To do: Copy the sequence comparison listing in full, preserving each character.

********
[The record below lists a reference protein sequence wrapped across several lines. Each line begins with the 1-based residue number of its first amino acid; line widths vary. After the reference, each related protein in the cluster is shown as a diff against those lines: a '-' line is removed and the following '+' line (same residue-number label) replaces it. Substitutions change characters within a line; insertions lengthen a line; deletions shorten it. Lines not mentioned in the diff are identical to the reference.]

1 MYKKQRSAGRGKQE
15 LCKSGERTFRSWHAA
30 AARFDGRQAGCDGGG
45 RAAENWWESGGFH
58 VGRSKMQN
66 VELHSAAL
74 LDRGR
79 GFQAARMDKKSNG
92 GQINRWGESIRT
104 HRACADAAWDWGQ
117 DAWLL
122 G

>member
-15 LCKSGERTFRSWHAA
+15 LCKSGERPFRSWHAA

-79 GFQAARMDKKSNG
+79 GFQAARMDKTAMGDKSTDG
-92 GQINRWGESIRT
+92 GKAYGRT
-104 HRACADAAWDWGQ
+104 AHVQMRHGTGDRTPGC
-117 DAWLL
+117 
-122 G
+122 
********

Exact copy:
[The record below lists a reference protein sequence wrapped across several lines. Each line begins with the 1-based residue number of its first amino acid; line widths vary. After the reference, each related protein in the cluster is shown as a diff against those lines: a '-' line is removed and the following '+' line (same residue-number label) replaces it. Substitutions change characters within a line; insertions lengthen a line; deletions shorten it. Lines not mentioned in the diff are identical to the reference.]

1 MYKKQRSAGRGKQE
15 LCKSGERTFRSWHAA
30 AARFDGRQAGCDGGG
45 RAAENWWESGGFH
58 VGRSKMQN
66 VELHSAAL
74 LDRGR
79 GFQAARMDKKSNG
92 GQINRWGESIRT
104 HRACADAAWDWGQ
117 DAWLL
122 G

>member
-15 LCKSGERTFRSWHAA
+15 LCKSGERPFRSWHAA

-79 GFQAARMDKKSNG
+79 GFQAARMDKTAMGDKSTDG
-92 GQINRWGESIRT
+92 GKAYGRT
-104 HRACADAAWDWGQ
+104 AHVQMRHGTGDRTPGC
-117 DAWLL
+117 
-122 G
+122 